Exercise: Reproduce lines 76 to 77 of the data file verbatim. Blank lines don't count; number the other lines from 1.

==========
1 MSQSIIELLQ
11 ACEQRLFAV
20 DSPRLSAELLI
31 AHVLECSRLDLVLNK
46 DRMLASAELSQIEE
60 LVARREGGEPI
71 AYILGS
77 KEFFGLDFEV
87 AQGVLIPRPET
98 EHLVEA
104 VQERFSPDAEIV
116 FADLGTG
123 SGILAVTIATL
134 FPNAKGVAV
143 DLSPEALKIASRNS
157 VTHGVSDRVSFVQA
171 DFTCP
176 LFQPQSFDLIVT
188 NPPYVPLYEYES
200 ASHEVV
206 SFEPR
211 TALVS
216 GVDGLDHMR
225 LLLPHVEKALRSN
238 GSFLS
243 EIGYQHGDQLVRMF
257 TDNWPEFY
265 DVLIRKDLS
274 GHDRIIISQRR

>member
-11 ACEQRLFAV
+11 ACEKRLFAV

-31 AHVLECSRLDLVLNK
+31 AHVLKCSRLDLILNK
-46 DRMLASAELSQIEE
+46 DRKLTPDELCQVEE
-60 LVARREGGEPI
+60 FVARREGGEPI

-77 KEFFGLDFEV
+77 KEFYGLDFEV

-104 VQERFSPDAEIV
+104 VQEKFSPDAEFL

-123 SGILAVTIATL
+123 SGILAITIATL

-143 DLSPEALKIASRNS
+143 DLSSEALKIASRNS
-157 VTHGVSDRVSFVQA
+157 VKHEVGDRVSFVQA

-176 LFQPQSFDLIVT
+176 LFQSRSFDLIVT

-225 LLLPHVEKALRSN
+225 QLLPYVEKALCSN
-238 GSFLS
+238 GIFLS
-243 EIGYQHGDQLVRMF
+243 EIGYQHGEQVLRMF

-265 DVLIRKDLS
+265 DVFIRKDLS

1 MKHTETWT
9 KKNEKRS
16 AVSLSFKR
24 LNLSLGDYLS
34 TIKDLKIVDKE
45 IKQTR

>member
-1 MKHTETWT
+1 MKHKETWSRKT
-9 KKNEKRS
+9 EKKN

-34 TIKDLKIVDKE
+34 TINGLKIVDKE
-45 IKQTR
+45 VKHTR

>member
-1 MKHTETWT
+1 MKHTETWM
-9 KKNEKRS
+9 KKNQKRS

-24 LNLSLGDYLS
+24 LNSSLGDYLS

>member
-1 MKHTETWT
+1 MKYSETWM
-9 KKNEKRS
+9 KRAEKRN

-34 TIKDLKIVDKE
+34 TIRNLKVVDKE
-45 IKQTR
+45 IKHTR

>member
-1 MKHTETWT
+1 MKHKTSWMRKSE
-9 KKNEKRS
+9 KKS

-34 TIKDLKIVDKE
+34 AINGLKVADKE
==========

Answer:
+1 MKHTETWM
-9 KKNEKRS